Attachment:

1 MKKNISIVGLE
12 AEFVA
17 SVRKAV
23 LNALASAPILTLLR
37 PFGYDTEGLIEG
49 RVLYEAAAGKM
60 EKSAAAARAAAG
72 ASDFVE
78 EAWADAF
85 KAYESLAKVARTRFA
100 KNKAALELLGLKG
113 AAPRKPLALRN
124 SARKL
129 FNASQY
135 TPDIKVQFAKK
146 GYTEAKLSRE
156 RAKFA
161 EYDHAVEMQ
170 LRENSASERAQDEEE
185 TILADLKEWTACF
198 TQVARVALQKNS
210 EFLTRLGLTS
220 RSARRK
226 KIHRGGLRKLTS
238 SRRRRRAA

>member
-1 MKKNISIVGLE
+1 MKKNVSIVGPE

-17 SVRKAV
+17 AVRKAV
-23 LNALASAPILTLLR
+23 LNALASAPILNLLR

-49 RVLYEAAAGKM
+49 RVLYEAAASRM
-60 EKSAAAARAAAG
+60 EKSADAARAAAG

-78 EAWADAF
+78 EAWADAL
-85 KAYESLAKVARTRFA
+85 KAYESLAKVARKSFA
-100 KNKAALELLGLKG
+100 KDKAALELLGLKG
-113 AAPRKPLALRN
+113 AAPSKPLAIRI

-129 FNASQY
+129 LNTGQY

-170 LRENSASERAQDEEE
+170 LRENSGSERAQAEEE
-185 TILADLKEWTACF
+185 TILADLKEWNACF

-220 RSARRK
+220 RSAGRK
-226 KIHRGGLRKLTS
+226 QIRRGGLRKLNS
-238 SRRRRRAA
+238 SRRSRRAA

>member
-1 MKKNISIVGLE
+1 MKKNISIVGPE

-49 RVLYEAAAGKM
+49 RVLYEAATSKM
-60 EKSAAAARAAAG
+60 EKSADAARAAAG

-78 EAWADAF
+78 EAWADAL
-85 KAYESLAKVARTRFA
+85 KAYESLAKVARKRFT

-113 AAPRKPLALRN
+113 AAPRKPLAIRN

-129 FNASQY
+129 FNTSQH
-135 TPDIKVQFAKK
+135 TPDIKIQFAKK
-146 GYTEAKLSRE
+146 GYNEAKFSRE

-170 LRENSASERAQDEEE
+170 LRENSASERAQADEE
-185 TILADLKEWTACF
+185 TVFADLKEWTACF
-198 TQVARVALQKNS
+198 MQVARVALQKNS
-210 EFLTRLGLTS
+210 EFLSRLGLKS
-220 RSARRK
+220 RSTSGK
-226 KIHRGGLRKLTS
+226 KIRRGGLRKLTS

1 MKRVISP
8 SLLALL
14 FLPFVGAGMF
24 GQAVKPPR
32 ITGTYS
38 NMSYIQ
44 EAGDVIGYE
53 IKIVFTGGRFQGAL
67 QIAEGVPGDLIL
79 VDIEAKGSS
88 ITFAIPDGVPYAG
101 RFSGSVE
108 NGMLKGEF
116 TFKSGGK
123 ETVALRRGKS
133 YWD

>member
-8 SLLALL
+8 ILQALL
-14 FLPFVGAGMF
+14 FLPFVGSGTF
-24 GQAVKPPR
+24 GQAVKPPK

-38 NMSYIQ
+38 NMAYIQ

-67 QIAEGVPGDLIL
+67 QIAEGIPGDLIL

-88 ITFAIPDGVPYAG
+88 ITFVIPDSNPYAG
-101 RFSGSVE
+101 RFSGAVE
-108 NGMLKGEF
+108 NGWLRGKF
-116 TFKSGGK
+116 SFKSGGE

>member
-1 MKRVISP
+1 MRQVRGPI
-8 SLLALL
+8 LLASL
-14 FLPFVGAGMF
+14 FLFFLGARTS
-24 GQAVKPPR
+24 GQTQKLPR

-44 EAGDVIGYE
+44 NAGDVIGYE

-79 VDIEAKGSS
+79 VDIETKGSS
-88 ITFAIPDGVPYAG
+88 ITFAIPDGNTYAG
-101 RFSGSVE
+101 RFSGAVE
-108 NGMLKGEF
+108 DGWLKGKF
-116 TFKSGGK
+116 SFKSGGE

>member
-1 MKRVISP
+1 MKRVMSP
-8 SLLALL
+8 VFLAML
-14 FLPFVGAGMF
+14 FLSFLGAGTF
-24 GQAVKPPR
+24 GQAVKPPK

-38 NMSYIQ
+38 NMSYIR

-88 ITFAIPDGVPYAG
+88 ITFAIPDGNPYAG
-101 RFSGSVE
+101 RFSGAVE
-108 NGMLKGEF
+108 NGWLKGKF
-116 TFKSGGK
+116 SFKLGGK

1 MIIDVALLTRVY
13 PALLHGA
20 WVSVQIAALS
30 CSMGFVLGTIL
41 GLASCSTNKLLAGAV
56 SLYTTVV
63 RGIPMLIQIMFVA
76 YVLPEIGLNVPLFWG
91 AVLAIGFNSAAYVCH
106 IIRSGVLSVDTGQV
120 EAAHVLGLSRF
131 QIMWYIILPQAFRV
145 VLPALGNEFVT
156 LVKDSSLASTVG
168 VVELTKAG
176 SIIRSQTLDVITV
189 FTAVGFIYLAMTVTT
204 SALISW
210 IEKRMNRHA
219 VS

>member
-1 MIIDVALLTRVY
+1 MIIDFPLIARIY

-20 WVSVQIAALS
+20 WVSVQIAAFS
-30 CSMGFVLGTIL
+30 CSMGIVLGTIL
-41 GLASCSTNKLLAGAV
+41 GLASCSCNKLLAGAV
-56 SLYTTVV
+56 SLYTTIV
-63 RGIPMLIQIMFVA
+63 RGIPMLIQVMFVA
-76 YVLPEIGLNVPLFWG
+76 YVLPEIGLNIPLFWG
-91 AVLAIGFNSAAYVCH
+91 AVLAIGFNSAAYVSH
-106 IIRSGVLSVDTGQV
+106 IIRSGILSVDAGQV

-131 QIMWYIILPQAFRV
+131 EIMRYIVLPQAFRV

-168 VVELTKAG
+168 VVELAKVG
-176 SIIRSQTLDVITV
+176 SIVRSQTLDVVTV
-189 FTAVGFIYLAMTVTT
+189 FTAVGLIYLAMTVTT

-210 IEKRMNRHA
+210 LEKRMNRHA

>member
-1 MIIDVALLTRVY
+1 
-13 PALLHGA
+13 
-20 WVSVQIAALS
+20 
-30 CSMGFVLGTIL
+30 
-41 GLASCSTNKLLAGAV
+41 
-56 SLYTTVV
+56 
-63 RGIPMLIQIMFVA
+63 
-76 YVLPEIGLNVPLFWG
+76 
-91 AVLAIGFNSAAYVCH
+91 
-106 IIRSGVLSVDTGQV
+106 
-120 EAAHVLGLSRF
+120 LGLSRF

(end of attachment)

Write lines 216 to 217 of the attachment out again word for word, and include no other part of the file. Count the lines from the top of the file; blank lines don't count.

+13 
-20 WVSVQIAALS